Hallo,
something I still don't understand in (british) English is the usage of 'one'. In old movies, or speeches by (older) people, it is normally used in the way 'one does', 'one knows' etc.
However, I've also heard it in mock Queen's speeches or when some person was to be portrayed as posh.
So I'm a bit confused; is it normal if one uses one? Does it sound - to a native speaker - strange, weird or normal?
In German, the equivalent to this usage of 'one' is 'you', and I'm always tempted to use this instead of 'one' as I feel very uncertain about it, and I've also heard native speakers using 'you' instead of 'one'.
Now, I would appreciate any help on this!
Best wishes,
Gunter
1 2 3
Hallo, something I still don't understand in (british) English is the usage of 'one'. In old movies, or speeches by (older) people, it is normally used in the way 'one does', 'one knows' etc.

Yes, it's less common than it used to be, which is why you mainly hear older people use it.
It's the impersonal pronoun, so "how does one do this?" means the same as "how is this done?", whereas using "you", "he" or "I" is referring to a specific person.
However, I've also heard it in mock Queen's speeches or when some person was to be portrayed as posh.

That is because of the perception of posh people using "one" in an affected way as a replacement for "I" or "you": "One finds those sort of events SUCH a bore, doesn't one?" Sounds a bit 1920s to me.
So I'm a bit confused; is it normal if one uses one? Does it sound - to a native speaker - strange, weird or normal?

My first example would sound normal, but slightly formal. From someone who is known for speaking in a precise manner it wouldn't sound out of place, but it is not colloquial. Most people say "you" where "one" would strictly be correct: "How do you get from London to Birmingham?" "You drive up the M40." Notice how both people use "you", but are not referring to anyone in particular. Compare "How do you* get from London to Birmingham?" "*I go up the M1 and M6, but most people would use the M40."
In German, the equivalent to this usage of 'one' is 'you', and I'm always tempted to use this instead of 'one' as I feel very uncertain about it, and I've also heard native speakers using 'you' instead of 'one'.

Interesting. I always considered the German equivalent of "one" to be "man": "Wie schreibt man das?" - "How does one spell that?". Although most people nowadays would say "How do you spell that?", or sometimes "How do I spell that?" Is "man" still in common use in German?
Now, I would appreciate any help on this! Best wishes, Gunter

Hope this helps!
mfg,
Tony

Tony Mountifield
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In German, the equivalent to this usage of 'one' is 'you', and I'm always tempted to use this instead of 'one' as I feel very uncertain about it, and I've also heard native speakers using 'you' instead of 'one'.

In fact, the German equivalent of "one" is "man" - only in very very casual (and anglicised) use have I ever heard "du" used in this sense.

To my ear using "one" sounds quite formal, but it's certainly not incorrect.

Regards, Einde O'Callaghan (German resident)
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In German, the equivalent to this usage of 'one' is ... I've also heard native speakers using 'you' instead of 'one'.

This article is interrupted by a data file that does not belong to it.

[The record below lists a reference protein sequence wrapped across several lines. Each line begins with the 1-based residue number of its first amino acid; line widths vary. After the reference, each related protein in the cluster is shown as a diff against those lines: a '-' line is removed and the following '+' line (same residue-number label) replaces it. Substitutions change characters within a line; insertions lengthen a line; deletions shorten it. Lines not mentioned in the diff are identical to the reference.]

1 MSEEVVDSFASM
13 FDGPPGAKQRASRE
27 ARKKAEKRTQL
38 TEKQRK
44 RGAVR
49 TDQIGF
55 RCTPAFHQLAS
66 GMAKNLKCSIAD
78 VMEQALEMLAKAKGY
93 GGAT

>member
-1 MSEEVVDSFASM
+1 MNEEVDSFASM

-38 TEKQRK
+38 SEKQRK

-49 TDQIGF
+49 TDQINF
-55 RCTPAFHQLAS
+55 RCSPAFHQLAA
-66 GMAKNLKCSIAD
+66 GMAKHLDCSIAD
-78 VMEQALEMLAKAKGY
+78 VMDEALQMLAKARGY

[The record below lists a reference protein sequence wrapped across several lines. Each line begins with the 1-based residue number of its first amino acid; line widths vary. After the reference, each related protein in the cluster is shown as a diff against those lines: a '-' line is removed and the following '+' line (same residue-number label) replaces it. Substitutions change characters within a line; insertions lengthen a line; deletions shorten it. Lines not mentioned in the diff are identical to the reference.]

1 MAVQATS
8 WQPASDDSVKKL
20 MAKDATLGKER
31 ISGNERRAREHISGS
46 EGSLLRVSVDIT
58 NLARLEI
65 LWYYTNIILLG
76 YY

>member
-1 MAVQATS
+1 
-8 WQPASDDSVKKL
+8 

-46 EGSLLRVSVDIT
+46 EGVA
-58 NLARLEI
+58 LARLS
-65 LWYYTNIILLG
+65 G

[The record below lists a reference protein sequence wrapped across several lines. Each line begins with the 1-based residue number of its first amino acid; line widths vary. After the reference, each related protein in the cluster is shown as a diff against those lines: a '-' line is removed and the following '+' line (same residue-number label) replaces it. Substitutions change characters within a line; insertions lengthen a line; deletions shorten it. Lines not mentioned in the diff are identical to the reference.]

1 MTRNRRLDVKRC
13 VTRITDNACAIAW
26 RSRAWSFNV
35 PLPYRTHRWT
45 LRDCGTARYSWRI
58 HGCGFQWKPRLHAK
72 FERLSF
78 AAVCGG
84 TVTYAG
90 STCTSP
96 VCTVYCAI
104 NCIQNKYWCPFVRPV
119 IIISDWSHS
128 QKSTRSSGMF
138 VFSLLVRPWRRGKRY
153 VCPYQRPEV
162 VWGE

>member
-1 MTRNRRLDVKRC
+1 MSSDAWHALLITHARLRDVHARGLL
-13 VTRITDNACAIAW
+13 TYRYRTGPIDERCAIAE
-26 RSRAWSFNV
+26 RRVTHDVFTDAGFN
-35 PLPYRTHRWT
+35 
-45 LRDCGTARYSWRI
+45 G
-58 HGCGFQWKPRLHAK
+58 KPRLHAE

Interesting. I always considered the German equivalent of "one" to be "man": "Wie schreibt man das?" - "How does one ... "How do you spell that?", or sometimes "How do I spell that?" Is "man" still in common use in German?

Sorry - this was my mistake for being a bit imprecise. Of course 'man' is the right word in most cases in German, but 'Du' is sometimes used in certain circumstances.
AFAIK, it is rather colloquial. I didn't notice it before I came here; but in the UK I noticed a lot of Germans (including myself) using 'you' instead of 'one' and realised that this is a very literal translation from German.
Hope this helps!

It does!
Best wishes,
Gunter
something I still don't understand in (british) English is the usage of 'one'. In old movies, or speeches by (older) ... etc. However, I've also heard it in mock Queen's speeches or when some person was to be portrayed as posh.

It's a joke related to the Royal "We" (traditionally, the monarch never says "I", always "We") - pretentious members of the royal family have been caught saying "one" instead of "I".

John Briggs
In German, the equivalent to this usage of 'one' is ... I've also heard native speakers using 'you' instead of 'one'.

In fact, the German equivalent of "one" is "man" - only in very very casual (and anglicised) use have I ever heard "du" used in this sense.

I've heard it several times and never thought of it as anglicised - is it really? As I've written before, I thought it was a typical Germanism in English using the 'you'.
Regards, Einde O'Callaghan (German resident)

Where about?
Best wishes,
Gunter
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Saxony
Regards, Einde O'Callaghan
Where about?

Saxony

That's nice - I have spent almost eight years of my live in Leipzig!

Best wishes,
Gunter
It's a joke related to the Royal "We" (traditionally, the monarch never says "I", always "We")

But when do they do so? I've listened to some recordings of speeches delivered by the Queen and she always said "I", or "Prince Philip/the Duke of Edinburgh and I".
P.S. In fact, I watched "Shakespeare in Love", where Queen Elizabeth I/Judi Dench says, for instance, "I know who I am", "They're not acted for you, they're acted for me". Now, is that film really inaccurate or does/did the Queen/King use either "I" or "we" depending on the context? One would be grateful if someone could shed some light on the matter. (kidding, ça va sans dire)
Bye, FB

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